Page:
The event was opened by CJEU President Koen Lenaerts and ESIL President Pierre d’Argent and provided a fruitful exchange between judges of the Court of the European Union, the Human Rights Court and EU and international law scholars. In his opening speech, Pierre d’Argent pointed to the foundational paradox of EU law: the EU owe its existence to International Law, but at the same time separates itself from it by choosing its won way to engage with IL.
Read the full summary here.

5. ESIL Early-Career Network

Recently the ESIL Board announced the creation of a European and global network of early-career international lawyers. The ESIL Early-Career Network will play an active role in the ESIL’s activities and events but also spearhead a number of initiatives specifically of interest to emerging scholars and practitioners with the support of the Society.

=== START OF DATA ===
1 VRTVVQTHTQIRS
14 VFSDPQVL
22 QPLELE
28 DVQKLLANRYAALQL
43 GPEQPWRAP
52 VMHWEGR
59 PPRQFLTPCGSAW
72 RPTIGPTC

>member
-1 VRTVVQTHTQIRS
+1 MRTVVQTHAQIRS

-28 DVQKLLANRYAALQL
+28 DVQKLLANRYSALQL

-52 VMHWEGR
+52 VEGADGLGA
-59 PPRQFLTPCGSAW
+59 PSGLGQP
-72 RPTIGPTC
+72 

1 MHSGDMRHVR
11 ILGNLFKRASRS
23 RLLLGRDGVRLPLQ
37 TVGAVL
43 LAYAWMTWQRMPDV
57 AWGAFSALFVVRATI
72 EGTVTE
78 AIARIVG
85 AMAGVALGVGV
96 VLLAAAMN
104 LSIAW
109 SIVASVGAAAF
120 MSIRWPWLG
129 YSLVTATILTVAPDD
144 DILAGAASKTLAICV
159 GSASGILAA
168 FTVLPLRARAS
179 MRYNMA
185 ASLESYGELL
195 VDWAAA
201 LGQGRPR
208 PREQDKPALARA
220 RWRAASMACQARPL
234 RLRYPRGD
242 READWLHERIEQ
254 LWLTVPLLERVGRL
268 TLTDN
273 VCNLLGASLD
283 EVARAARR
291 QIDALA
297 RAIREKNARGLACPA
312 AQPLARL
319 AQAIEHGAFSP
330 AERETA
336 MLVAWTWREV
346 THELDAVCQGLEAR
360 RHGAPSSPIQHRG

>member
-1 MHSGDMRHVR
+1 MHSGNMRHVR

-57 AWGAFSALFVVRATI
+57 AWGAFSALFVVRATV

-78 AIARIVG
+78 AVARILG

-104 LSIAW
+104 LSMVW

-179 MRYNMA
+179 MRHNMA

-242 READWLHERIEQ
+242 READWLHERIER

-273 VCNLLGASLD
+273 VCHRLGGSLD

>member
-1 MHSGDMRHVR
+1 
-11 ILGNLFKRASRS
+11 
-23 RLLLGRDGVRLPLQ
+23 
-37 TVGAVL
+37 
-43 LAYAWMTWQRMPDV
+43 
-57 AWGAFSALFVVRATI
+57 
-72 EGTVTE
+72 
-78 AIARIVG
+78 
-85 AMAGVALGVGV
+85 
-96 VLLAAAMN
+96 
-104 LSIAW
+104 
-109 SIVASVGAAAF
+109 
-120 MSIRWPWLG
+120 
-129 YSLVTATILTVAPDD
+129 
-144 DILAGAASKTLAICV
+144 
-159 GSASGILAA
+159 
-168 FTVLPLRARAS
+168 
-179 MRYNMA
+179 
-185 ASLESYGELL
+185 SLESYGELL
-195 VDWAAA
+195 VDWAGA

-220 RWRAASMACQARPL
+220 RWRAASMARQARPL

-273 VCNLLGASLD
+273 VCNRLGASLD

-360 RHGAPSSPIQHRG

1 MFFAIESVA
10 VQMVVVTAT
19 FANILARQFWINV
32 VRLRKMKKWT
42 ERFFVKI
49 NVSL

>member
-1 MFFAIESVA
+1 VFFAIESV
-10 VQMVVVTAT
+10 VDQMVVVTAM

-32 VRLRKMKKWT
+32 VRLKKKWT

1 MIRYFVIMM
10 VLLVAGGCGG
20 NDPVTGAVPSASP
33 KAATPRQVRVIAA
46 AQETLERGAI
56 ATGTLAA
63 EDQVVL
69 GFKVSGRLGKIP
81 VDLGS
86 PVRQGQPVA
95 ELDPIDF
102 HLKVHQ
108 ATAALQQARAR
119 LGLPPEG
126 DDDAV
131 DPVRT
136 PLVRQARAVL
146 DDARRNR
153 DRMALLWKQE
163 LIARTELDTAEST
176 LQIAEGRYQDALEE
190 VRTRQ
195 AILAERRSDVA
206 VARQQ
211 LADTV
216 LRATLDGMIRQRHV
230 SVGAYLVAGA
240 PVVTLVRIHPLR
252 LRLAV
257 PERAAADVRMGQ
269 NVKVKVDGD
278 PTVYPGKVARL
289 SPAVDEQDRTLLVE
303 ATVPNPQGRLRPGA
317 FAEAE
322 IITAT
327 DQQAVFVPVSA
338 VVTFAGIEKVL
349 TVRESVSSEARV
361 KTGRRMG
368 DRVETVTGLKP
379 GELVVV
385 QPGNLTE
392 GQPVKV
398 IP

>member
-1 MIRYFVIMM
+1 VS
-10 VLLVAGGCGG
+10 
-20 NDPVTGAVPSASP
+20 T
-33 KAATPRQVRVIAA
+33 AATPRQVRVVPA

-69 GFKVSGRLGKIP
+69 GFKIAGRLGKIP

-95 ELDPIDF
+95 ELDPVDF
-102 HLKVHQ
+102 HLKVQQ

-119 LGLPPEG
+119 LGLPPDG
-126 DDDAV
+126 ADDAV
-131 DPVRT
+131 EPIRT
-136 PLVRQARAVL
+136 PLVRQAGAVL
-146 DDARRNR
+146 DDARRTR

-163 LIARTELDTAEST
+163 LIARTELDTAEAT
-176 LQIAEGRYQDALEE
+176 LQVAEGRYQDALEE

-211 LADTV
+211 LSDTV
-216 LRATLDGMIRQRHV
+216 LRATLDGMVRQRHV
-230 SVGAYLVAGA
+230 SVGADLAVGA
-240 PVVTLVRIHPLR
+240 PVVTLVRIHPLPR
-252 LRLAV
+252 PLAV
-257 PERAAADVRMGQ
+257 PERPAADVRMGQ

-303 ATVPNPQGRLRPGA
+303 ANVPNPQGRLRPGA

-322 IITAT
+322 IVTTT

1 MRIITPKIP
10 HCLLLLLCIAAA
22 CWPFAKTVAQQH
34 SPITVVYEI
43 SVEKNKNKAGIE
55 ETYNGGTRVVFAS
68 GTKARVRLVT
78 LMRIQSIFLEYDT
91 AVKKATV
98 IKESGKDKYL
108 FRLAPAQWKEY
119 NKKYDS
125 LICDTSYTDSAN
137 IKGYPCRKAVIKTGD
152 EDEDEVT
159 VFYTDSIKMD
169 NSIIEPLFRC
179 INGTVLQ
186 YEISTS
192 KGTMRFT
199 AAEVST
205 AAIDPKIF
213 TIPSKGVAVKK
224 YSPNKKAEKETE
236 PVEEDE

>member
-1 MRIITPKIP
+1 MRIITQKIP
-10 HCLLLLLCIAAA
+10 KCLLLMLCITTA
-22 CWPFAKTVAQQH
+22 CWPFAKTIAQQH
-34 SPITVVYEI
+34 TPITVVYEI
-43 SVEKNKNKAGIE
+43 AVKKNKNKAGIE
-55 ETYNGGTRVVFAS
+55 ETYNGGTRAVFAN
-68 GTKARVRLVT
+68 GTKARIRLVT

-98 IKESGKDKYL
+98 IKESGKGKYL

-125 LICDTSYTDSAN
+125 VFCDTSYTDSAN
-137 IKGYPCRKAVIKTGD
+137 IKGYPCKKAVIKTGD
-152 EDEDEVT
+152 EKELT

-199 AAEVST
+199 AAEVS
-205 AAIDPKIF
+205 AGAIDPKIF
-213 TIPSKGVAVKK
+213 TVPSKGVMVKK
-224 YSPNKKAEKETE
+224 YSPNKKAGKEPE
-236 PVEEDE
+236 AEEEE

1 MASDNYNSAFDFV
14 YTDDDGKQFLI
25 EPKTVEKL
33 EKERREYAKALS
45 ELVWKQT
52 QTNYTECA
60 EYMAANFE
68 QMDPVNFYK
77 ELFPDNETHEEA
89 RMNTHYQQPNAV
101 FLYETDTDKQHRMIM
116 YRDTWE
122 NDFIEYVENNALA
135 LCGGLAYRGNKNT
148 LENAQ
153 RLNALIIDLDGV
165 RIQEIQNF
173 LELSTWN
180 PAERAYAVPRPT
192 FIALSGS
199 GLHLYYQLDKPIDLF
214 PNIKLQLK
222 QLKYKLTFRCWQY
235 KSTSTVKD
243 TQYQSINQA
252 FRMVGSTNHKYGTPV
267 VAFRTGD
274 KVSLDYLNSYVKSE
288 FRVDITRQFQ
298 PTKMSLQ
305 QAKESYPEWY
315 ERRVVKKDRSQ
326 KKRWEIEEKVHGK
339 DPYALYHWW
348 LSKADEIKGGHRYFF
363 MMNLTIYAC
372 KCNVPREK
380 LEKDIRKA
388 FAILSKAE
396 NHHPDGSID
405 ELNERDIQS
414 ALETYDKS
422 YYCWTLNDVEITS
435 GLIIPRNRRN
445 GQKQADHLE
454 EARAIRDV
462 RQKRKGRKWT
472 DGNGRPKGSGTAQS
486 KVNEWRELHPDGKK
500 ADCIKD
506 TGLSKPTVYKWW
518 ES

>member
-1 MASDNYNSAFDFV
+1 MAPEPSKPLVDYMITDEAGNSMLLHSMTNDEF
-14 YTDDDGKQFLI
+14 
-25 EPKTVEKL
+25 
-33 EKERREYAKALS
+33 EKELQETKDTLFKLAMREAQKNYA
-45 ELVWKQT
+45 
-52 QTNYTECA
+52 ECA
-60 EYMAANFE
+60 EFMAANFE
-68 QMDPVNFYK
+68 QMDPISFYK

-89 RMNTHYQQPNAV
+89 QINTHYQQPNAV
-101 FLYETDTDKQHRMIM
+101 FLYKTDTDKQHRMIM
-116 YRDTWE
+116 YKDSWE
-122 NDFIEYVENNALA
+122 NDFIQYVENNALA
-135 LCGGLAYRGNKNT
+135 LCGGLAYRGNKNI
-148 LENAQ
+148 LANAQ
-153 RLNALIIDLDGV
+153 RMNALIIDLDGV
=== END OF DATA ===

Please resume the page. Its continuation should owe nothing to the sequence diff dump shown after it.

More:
After a call for interested candidates, which received a range of excellent applications from across the Society, the Board is delighted to announce that the ESIL Early-Career Network Co-ordinating Committee will be composed of the following Members:

  • Gergo Barna Balázs
  • Helga Molbaek-Steensig
  • Emma Nyhan
  • Matina Papadaki
  • Silvia Karin Steininger

The Board is grateful to the five appointees and looks forward to working with them; and wishes to convey its thanks to all members who expressed interest in joining the Early-Career Network Co-ordinating Committee.

6. ESIL Teaching Corner

As an ESIL member, you have access to the ESIL Teaching Corner, which is an online resource for ESIL members to share syllabi, module outlines, reading lists, and other international law teaching materials and tools.

For more information on the Teaching Corner and how to use it, please visit this page. If you have missed our emails with the Teaching Corner credentials or are a new member and do not know the password yet, please contact esil.secretariat@eui.eu.

The latest uploads are:

7. ESIL Series